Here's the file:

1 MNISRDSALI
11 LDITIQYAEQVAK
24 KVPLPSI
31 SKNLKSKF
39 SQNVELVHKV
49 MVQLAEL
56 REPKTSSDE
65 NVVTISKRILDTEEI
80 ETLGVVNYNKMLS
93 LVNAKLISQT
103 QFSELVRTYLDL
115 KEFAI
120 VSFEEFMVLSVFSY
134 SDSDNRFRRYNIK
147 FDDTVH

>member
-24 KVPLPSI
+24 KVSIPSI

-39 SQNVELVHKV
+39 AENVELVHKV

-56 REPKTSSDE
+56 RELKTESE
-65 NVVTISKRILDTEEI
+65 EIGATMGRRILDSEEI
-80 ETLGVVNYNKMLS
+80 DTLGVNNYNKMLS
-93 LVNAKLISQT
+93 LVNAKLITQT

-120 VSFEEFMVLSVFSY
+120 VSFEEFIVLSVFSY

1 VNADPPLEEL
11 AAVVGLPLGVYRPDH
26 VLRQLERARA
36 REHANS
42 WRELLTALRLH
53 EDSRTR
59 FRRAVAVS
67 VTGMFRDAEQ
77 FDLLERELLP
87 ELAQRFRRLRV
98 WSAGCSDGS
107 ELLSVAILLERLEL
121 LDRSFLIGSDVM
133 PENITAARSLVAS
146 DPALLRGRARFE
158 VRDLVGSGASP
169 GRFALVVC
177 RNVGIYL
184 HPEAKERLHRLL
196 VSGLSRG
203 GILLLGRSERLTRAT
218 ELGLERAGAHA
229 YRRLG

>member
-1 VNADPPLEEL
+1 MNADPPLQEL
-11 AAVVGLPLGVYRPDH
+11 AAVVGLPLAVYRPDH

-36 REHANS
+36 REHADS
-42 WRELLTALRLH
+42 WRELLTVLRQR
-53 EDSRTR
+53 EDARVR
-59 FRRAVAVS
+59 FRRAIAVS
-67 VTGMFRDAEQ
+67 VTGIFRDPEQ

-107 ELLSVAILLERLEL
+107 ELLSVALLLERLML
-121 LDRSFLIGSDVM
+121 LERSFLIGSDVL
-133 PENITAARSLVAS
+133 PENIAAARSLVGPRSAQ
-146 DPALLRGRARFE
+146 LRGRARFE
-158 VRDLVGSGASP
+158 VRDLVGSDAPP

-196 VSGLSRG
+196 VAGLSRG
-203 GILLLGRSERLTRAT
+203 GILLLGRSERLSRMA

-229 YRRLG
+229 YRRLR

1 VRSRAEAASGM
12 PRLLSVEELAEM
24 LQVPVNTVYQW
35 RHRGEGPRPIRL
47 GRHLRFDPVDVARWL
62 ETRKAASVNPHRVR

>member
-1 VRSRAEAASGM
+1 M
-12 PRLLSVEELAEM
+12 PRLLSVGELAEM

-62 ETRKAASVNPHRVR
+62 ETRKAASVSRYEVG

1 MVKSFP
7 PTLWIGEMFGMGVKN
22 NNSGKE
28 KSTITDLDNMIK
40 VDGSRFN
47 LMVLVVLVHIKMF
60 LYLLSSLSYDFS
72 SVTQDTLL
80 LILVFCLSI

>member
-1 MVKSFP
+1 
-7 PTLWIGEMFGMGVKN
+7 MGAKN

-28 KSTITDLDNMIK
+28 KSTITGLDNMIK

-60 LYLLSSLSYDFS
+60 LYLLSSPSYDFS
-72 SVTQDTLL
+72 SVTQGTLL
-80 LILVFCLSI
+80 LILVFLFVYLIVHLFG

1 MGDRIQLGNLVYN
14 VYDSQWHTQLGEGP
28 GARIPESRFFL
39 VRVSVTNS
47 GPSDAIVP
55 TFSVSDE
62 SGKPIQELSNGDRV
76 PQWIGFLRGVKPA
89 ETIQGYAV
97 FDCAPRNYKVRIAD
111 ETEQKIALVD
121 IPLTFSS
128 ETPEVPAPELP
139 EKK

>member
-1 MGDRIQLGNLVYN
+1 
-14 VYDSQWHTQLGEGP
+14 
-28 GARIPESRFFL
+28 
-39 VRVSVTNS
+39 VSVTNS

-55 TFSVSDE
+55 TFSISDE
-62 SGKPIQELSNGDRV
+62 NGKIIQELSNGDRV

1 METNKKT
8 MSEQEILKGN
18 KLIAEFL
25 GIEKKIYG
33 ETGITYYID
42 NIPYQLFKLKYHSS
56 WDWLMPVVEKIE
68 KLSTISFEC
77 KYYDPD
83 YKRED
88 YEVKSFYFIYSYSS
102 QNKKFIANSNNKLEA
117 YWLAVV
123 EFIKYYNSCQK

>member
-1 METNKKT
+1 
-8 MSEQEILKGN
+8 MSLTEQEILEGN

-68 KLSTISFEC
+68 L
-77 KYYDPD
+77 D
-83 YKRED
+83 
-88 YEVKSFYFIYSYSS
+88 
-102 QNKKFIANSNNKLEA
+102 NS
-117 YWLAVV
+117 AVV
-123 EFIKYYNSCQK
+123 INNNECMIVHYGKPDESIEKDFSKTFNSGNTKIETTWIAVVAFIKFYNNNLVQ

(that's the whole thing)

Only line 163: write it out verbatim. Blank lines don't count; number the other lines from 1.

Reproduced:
+1 